Home sales in U.S. reach record in third quarter

All states posted increase for first time since 1983

November 16, 2003|By BLOOMBERG NEWS

U.S. home sales rose to a record in the third quarter, with every state posting an increase for the first time in 20 years, the National Association of Realtors said last week.

Sales of existing single-family homes, condominiums and cooperatively owned apartments gained 11 percent to an annualized rate of 7.4 million units from 6.69 million in the previous quarter, outstripping the record 6.7 million in the first three months of the year, the Washington-based trade group said in a statement.

Sales got a boost from "fence sitters" who decided to purchase homes when mortgage rates began moving up from a 45-year low reached in June, NAR chief economist David Lereah said.

"The low that we hit just before the beginning of the third quarter pushed a lot of people off the fence and into the market," Lereah said. "People wanted to lock in before rates moved higher."

Nevada had the strongest year-over-year sales gain, at 38 percent, followed by Washington state, up 37 percent, and Arizona, up 29 percent. The states with the smallest gains were Wyoming, with 3.4 percent, New York, with 3.9 percent, and Indiana, with 4.8 percent.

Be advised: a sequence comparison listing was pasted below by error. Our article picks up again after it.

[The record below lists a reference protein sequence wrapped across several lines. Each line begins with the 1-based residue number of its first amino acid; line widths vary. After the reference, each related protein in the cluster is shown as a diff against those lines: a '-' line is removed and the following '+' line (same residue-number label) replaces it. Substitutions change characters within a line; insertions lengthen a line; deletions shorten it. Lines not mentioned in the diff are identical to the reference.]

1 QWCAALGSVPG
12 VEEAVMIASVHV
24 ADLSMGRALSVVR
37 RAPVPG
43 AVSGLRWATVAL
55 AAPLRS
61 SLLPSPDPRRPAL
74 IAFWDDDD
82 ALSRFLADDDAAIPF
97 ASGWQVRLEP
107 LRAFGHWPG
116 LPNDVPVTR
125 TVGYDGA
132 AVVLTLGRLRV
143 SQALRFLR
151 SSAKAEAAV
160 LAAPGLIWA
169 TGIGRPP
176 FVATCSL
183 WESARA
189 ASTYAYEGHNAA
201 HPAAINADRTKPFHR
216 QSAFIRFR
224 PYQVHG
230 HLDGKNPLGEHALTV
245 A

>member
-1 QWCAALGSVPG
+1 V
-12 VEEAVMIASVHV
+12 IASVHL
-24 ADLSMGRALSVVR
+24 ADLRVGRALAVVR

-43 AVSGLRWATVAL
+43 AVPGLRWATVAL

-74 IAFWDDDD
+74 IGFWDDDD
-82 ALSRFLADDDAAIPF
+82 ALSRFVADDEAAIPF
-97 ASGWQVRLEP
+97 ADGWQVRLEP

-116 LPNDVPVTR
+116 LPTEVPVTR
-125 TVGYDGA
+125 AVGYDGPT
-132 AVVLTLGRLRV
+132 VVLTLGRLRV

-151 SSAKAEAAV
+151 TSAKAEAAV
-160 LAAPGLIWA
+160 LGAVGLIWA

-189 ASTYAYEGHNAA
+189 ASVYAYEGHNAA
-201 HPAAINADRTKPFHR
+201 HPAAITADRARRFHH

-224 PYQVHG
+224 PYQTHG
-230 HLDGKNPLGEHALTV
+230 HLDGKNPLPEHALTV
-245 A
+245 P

In Maryland, year-over-year sales increased 13.3 percent. Neighboring states also recorded strong gains: Sales rose 23.7 percent in Delaware; 19.9 percent in Washington, D.C.; 19.1 percent in West Virginia; 15.1 percent in Virginia; and 12.3 percent in Pennsylvania.

The last time every state showed a year-over-year sales increase was 1983, Lereah said. Forty-three states posted double-digit sales rate increases. The group began tracking state home-sales data in 1981.

The average U.S. rate for a 30-year fixed mortgage was 6.03 percent last week, according to mortgage giant Freddie Mac.

On an annual basis, the fixed rate will probably average 5.8 percent this year, 6.2 percent next year and 6.4 percent in 2005, said Frank Nothaft, chief economist for Freddie Mac, the second-largest U.S. mortgage buyer after Fannie Mae.

Last year, the annual average was 6.5 percent, the lowest in 35 years, according to Freddie Mac.

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